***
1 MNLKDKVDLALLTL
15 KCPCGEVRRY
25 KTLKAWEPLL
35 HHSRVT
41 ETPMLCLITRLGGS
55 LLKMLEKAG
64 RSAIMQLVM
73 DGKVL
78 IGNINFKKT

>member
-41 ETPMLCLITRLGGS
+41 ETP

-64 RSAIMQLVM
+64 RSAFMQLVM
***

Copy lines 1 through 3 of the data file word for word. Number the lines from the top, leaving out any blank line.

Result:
1 MNLKDKVDLALLTL
15 KCPCGEVRRY
25 KTLKAWEPLL